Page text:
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New Research Helps Explain Why Religious Women Have More Kids

Higher marriage rates and fewer worries about life among factors possibly raising fertility


July 19, 2023

OTTAWA, ON – New research has uncovered several possible reasons why being more religious is often associated with higher fertility. In his new report, Religion and Fertility in Canada, demographer and Cardus Senior Fellow Lyman Stone compared the childbearing decisions of Canadian women who attend religious services at least monthly to those who infrequently or never attend services.

Among Canadian women aged 35 to 39, those who attend religious services at least monthly average 2.3 kids per woman. In the same age group, Canadian women who attend less frequently or never average 1.5 children per woman.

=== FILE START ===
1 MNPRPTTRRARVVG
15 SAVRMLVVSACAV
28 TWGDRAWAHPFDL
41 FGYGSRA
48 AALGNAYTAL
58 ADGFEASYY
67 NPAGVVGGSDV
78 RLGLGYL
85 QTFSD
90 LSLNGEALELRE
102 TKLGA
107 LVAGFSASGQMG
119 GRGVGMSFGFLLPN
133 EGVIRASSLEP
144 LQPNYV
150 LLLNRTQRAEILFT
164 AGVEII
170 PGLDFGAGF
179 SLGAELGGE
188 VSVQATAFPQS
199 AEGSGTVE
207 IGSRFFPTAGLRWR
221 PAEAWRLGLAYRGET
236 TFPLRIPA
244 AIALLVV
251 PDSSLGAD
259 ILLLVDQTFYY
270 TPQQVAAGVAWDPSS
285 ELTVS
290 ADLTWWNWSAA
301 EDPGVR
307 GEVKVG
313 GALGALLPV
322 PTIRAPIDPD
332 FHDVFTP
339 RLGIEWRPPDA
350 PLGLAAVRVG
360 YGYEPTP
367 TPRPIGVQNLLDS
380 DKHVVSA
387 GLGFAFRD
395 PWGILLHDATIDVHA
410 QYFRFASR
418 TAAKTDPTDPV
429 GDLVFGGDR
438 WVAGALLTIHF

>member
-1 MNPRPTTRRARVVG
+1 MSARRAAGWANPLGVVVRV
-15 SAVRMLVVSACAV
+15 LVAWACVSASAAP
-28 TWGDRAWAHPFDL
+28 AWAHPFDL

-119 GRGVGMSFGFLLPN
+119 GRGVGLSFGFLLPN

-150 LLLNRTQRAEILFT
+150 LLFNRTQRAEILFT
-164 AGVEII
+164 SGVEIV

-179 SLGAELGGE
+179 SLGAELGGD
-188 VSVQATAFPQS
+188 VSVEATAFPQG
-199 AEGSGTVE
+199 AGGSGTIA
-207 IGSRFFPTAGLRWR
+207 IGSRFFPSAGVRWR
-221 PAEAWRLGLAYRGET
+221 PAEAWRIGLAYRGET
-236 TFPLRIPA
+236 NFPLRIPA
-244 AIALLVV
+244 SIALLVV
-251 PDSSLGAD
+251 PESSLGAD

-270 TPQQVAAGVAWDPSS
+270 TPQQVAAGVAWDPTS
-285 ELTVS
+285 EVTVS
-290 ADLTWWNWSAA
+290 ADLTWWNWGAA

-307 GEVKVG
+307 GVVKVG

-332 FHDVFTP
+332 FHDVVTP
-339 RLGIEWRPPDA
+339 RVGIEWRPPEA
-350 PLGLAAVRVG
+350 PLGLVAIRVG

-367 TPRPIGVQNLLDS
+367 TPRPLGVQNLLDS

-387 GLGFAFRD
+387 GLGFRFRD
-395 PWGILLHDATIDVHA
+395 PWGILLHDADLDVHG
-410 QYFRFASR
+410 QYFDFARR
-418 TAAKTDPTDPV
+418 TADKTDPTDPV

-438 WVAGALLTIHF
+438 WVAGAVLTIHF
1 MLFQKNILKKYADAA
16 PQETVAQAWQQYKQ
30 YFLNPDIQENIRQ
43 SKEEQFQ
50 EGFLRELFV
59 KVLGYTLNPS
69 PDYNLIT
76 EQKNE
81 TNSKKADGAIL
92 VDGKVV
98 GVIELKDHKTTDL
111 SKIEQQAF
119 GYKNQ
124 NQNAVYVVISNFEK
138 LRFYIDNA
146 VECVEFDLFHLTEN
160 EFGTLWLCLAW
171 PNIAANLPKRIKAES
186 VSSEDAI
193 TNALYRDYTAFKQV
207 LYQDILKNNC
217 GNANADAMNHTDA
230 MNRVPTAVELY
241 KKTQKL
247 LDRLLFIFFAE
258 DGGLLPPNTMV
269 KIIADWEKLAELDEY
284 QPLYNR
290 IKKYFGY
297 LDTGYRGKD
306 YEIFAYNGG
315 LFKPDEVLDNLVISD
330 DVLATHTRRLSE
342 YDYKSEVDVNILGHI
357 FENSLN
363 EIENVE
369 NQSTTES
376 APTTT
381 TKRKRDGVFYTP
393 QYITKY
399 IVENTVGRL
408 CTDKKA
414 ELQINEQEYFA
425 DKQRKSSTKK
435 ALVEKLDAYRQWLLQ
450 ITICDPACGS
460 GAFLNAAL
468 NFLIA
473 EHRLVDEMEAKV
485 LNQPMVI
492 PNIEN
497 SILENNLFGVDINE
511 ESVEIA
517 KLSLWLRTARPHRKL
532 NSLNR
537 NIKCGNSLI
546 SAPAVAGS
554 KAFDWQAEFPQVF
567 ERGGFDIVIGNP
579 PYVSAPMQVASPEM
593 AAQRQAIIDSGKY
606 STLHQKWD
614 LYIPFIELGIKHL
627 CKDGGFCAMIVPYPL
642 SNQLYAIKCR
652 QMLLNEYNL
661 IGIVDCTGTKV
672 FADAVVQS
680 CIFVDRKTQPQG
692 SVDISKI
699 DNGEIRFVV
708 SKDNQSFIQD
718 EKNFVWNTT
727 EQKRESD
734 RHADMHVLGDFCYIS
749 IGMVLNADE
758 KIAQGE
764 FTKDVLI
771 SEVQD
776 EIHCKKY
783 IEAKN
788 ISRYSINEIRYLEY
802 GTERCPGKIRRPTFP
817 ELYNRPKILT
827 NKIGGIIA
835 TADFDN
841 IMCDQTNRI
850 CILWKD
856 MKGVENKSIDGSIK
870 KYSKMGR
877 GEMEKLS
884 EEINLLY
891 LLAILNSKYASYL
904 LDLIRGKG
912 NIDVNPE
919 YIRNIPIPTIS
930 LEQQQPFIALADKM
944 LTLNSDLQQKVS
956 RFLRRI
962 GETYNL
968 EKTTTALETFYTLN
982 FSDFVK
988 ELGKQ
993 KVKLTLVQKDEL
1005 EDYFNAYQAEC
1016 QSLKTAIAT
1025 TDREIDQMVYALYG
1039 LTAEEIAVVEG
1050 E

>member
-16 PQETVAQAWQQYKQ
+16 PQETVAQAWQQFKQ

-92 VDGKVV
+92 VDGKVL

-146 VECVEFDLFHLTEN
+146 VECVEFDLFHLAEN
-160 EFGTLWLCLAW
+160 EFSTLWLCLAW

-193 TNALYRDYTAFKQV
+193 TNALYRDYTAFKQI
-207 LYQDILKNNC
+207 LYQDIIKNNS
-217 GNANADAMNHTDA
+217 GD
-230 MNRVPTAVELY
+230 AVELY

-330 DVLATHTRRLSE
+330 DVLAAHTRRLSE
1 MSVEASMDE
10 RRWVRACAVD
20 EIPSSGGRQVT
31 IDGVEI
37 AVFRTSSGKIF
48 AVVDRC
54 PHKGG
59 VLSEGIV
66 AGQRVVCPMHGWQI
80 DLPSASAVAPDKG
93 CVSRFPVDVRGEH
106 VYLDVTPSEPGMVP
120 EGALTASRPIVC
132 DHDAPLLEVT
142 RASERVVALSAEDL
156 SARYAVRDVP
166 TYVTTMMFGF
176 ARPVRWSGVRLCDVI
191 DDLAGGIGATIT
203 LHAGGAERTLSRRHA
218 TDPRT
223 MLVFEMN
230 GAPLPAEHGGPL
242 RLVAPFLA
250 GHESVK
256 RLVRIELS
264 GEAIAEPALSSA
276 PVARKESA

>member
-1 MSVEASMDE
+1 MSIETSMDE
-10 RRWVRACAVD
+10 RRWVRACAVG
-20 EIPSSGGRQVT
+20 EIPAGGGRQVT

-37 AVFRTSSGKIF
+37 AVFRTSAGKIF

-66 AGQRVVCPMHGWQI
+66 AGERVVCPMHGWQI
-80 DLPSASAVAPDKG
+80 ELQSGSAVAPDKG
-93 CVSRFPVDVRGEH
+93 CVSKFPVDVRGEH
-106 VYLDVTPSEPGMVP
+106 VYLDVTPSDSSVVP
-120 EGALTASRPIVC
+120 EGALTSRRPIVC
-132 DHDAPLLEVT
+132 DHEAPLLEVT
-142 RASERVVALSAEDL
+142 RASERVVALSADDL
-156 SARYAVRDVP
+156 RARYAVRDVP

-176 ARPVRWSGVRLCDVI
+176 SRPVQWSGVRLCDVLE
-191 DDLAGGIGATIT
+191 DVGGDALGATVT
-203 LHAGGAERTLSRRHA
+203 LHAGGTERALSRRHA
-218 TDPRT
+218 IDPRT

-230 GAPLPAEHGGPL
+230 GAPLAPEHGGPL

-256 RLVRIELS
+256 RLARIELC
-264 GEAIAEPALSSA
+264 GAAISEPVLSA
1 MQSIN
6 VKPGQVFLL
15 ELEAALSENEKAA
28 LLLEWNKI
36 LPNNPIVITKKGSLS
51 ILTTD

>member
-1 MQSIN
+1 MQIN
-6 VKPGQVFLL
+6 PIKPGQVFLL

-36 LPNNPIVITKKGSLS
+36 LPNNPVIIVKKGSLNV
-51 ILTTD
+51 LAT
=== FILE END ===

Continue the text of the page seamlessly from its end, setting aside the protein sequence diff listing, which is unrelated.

The report also finds Canadian women who regularly attend religious services are distinct from never-attending women in several ways:

  1. They marry earlier and spend more of their 20s and 30s, when conception is easiest, in marriage.
  2. They often benefit from more social support from their families and communities.
  3. They worry far less about housing, finances, childcare, unsupportive partners, or other issues that reduce the desire for children.
  4. They tend to be more open to having both biological and non-biological (adoptive, foster, or step) children.

Are employment or financial factors at play?

“Contrary to popular narratives, our survey results show no evidence of meaningful differences in women’s employment across different religious groups,” says Stone. “This suggests that higher fertility is not due to a lack of employment among religious women.”

Taken together, the report’s findings suggest that falling Canadian fertility may be closely related to dwindling religious participation.

Religion and Fertility in Canada is freely available on the Cardus website.


Daniel Proussalidis
Cardus – Director of Communications

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